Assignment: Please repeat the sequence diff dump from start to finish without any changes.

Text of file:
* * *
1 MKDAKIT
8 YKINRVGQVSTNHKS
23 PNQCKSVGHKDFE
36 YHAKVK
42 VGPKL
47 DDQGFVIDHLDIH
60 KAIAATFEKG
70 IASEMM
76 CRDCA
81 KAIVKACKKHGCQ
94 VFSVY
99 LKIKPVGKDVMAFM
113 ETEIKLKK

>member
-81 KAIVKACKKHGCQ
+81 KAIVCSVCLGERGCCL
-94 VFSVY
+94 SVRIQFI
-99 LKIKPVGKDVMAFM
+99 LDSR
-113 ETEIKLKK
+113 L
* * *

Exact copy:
1 MKDAKIT
8 YKINRVGQVSTNHKS
23 PNQCKSVGHKDFE
36 YHAKVK
42 VGPKL
47 DDQGFVIDHLDIH
60 KAIAATFEKG
70 IASEMM
76 CRDCA
81 KAIVKACKKHGCQ
94 VFSVY
99 LKIKPVGKDVMAFM
113 ETEIKLKK

>member
-81 KAIVKACKKHGCQ
+81 KAIVCSVCLGERGCCL
-94 VFSVY
+94 SVRIQFI
-99 LKIKPVGKDVMAFM
+99 LDSR
-113 ETEIKLKK
+113 L